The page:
Sustainability — the ability to last or continue for a long time or the ability to be maintained at a certain rate or level — is a word that often relies on its context for clarity of definition. The concept of sustainability as it relates to human development first appeared in 1987 in the idea of “sustainable development” as follows:
Development that meets the needs of the present without compromising the ability of future generations to meet their own needs.
—World Commission on Environment and Development’s
(the Brundtland Commission) report Our Common Future
(Oxford: Oxford University Press, 1987).
Meeting the needs of the future depends on how well we balance social, economic, and environmental objectives–or needs–when making decisions today. For example, at a broad level, industrial growth might conflict with preserving natural resources. Yet, in the long term, a balanced approach that advocates the responsible use of natural resources now will help ensure that there are resources available for sustained industrial growth far into the future.
As applied to policy making, sustainability requires us to question what are the needs of the present? How do we decide whose needs are met? What happens when needs conflict? When there has to be a trade off, whose needs should go first? What gets prioritized?
The decision with respect to which “needs” are most vital and should weigh most heavily in the balance is a subjective exercise and depends critically on immediate hardships, challenges, value structures and expectations. If you did not have access to safe water, and therefore needed wood to boil drinking water so that you and your children would not get sick, would you worry about causing deforestation? Difficulties notwithstanding, the balancing of objectives is vital in the short term – by individuals, communities, cities, countries and groups of countries – if we expect to sustain our development in the long term.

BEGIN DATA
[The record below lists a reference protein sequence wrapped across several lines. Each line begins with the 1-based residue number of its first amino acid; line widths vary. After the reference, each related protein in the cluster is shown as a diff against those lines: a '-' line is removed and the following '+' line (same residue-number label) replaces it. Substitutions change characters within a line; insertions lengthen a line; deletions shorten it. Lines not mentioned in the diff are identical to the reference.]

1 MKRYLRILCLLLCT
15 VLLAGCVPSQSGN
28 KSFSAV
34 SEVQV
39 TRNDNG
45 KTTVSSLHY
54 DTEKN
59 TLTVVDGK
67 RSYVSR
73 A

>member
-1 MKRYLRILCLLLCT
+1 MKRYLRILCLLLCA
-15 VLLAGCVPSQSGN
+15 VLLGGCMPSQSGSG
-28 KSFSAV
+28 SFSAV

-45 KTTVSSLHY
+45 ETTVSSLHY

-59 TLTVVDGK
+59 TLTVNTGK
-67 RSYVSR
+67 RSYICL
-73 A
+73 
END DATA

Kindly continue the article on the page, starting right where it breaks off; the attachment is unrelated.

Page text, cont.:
Consistent with the breadth of the concept of sustainability, we got a diverse set of responses. So we built a word cloud around the definitions where the larger the word, the more frequently it was used in a response. Within the diversity, the similarities stand out: “environment”, ‘materials”, “beautiful”, “creating” and “long-lasting”.
The words in the cloud touch on the many facets of sustainability and those used most frequently are consistent with the values in a society with a robust social safety net, access to services, relatively low levels of gender inequality, and where our basic needs are met in terms of subsistence, education and health. And importantly it reflects not only the importance of the responsible use of resources, but also the idea that design can be a driver of sustainability through original ideas and innovation.
The construct of a sustainable balancing act exists. #COclientsarethebest!